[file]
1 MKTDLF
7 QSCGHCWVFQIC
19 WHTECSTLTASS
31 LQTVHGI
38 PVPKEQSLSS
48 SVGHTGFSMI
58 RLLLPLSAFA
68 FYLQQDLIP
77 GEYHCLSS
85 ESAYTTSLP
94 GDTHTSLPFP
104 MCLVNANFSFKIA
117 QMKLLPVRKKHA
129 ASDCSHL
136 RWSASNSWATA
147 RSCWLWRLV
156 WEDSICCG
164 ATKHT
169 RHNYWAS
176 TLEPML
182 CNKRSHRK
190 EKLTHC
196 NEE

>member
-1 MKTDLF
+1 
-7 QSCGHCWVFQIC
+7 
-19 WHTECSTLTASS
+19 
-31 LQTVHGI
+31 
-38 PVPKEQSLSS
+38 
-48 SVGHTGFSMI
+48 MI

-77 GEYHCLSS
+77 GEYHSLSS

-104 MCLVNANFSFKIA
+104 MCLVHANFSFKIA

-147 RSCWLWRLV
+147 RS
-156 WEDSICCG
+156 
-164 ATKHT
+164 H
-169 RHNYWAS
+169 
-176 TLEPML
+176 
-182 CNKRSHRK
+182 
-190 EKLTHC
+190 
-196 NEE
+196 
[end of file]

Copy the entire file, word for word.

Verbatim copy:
1 MKTDLF
7 QSCGHCWVFQIC
19 WHTECSTLTASS
31 LQTVHGI
38 PVPKEQSLSS
48 SVGHTGFSMI
58 RLLLPLSAFA
68 FYLQQDLIP
77 GEYHCLSS
85 ESAYTTSLP
94 GDTHTSLPFP
104 MCLVNANFSFKIA
117 QMKLLPVRKKHA
129 ASDCSHL
136 RWSASNSWATA
147 RSCWLWRLV
156 WEDSICCG
164 ATKHT
169 RHNYWAS
176 TLEPML
182 CNKRSHRK
190 EKLTHC
196 NEE

>member
-1 MKTDLF
+1 
-7 QSCGHCWVFQIC
+7 
-19 WHTECSTLTASS
+19 
-31 LQTVHGI
+31 
-38 PVPKEQSLSS
+38 
-48 SVGHTGFSMI
+48 MI

-77 GEYHCLSS
+77 GEYHSLSS

-104 MCLVNANFSFKIA
+104 MCLVHANFSFKIA

-147 RSCWLWRLV
+147 RS
-156 WEDSICCG
+156 
-164 ATKHT
+164 H
-169 RHNYWAS
+169 
-176 TLEPML
+176 
-182 CNKRSHRK
+182 
-190 EKLTHC
+190 
-196 NEE
+196 